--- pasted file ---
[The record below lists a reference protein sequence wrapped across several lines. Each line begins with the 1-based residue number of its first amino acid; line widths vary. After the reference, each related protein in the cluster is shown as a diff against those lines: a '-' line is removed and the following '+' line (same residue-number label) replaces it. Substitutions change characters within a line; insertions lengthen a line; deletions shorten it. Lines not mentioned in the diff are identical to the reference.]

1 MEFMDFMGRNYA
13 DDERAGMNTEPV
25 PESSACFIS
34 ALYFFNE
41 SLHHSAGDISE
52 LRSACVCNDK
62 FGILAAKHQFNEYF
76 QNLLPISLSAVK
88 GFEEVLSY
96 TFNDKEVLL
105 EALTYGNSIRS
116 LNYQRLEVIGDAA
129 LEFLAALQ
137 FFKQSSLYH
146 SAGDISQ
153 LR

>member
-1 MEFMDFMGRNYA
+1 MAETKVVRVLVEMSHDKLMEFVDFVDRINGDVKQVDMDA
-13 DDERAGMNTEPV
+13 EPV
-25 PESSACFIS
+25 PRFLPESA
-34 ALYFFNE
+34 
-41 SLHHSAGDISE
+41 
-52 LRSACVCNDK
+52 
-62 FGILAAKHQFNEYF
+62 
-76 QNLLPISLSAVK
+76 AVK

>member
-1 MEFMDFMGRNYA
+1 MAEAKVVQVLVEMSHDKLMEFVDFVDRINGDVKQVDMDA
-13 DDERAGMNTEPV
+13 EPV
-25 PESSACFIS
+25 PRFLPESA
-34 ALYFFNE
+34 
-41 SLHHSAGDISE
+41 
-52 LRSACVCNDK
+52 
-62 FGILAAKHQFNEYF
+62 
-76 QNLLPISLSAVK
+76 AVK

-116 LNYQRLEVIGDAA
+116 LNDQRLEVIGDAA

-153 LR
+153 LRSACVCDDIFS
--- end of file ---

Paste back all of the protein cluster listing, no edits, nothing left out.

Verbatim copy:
[The record below lists a reference protein sequence wrapped across several lines. Each line begins with the 1-based residue number of its first amino acid; line widths vary. After the reference, each related protein in the cluster is shown as a diff against those lines: a '-' line is removed and the following '+' line (same residue-number label) replaces it. Substitutions change characters within a line; insertions lengthen a line; deletions shorten it. Lines not mentioned in the diff are identical to the reference.]

1 MEFMDFMGRNYA
13 DDERAGMNTEPV
25 PESSACFIS
34 ALYFFNE
41 SLHHSAGDISE
52 LRSACVCNDK
62 FGILAAKHQFNEYF
76 QNLLPISLSAVK
88 GFEEVLSY
96 TFNDKEVLL
105 EALTYGNSIRS
116 LNYQRLEVIGDAA
129 LEFLAALQ
137 FFKQSSLYH
146 SAGDISQ
153 LR

>member
-1 MEFMDFMGRNYA
+1 MAETKVVRVLVEMSHDKLMEFVDFVDRINGDVKQVDMDA
-13 DDERAGMNTEPV
+13 EPV
-25 PESSACFIS
+25 PRFLPESA
-34 ALYFFNE
+34 
-41 SLHHSAGDISE
+41 
-52 LRSACVCNDK
+52 
-62 FGILAAKHQFNEYF
+62 
-76 QNLLPISLSAVK
+76 AVK

>member
-1 MEFMDFMGRNYA
+1 MAEAKVVQVLVEMSHDKLMEFVDFVDRINGDVKQVDMDA
-13 DDERAGMNTEPV
+13 EPV
-25 PESSACFIS
+25 PRFLPESA
-34 ALYFFNE
+34 
-41 SLHHSAGDISE
+41 
-52 LRSACVCNDK
+52 
-62 FGILAAKHQFNEYF
+62 
-76 QNLLPISLSAVK
+76 AVK

-116 LNYQRLEVIGDAA
+116 LNDQRLEVIGDAA

-153 LR
+153 LRSACVCDDIFS